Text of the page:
So how has the first week gone?


Monday March 23

8.30pm, the Boris dictat finally came. Formal lockdown. By 9.15pm my wife and I were arguing over what we should watch on television. Doesn’t bode well.

The first major consequence of the lockdown that directly affected me came while Boris was still speaking.  The total kyboshing of our Monday to Friday no alcohol regime, which I had sanctimoniously and smugly been adhering to since 6pm.  I weakened, a broken man.

“Sod this,” I announced defensively, aggressively, determinedly, pissed-offedly, choose any adverb you like. Make one up – I did.  “I’m having a whisky!” 

And I headed to the J&B, tripping over the dog in my haste.


Tuesday March 24

First official day of lockdown, and it looks gorgeous out there. Beautiful blue sky, very fresh, but sunny. Actually, it’s bloody cold, but at least our younger daughter, a hard-working and successful agent for emerging and established writer/performers whose live gigs have all been cancelled, can throw her two-year-old twins and their five-year-old brother out into the garden while she tries to boost the morale of her clients. She’s answering emails, answering telephone calls, while at the same time refereeing sibling squabbles in a game of tiny tennis between brothers. Meanwhile, the twin girl is swinging precariously on the bay tree singing Starman in tribute to her hero, David Bowie.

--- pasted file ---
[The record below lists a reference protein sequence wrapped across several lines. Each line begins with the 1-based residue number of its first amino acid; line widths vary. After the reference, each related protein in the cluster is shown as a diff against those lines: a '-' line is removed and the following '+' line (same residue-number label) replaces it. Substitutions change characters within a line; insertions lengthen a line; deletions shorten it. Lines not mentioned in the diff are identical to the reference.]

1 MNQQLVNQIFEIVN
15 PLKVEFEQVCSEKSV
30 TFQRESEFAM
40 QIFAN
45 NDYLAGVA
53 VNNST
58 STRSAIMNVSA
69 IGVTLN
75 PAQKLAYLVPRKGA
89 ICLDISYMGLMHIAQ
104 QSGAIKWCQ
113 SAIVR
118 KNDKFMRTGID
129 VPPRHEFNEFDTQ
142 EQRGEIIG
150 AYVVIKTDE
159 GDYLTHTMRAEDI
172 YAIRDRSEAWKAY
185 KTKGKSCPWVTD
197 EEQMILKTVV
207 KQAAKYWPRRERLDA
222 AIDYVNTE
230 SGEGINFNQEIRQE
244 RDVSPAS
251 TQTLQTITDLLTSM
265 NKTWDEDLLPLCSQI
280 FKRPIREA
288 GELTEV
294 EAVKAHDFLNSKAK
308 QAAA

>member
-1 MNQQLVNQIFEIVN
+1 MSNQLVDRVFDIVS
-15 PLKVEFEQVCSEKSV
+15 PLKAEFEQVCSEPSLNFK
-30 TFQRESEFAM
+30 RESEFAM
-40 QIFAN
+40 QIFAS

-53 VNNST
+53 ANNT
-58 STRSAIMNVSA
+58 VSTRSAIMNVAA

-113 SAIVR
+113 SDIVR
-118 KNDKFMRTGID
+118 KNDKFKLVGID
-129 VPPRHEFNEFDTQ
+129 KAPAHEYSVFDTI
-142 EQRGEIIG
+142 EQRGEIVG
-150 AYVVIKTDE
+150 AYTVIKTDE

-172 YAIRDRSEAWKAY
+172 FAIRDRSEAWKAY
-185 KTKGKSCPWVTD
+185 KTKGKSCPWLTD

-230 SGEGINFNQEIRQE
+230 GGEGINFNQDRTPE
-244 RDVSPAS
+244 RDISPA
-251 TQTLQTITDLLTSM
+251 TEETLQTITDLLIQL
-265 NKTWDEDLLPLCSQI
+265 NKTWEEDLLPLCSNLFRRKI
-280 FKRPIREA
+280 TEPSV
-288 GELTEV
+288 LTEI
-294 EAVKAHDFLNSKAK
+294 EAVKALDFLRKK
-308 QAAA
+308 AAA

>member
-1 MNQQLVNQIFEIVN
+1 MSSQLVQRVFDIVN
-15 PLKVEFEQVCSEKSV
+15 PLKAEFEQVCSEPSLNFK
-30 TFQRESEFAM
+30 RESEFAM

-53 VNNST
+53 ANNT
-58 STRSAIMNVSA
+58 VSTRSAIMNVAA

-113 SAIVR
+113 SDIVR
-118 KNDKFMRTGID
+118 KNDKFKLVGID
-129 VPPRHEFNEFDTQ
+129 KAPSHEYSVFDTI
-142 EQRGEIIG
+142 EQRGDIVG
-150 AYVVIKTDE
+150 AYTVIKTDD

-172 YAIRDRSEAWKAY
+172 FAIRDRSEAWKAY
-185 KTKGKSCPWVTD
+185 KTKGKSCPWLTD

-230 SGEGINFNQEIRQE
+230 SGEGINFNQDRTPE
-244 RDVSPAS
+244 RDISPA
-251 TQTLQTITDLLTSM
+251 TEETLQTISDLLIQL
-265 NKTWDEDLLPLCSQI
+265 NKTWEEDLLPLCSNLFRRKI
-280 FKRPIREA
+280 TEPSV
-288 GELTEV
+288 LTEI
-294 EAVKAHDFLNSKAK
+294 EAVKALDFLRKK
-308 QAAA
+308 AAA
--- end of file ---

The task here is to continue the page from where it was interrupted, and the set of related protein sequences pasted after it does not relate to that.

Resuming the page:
This first day of lock down, helped by the weather, has a novelty air to it. It takes me back to my miserable schooldays when I would always turn up on the first day of the school year full of good intentions.  I would be a reformed character. The model student. I would pay attention, not chat in class, give my homework in on time, yada, yada. Within days I would get my first detention.

On this first day of lockdown I had a plan: I would start every morning with Pilates.  I would sort my study out.  Clear the shed.  I would… oh what wouldn’t I be doing? I was full of good intentions. 

I watched the news channels all day, getting increasingly depressed as I headed for my first figurative detention of the term.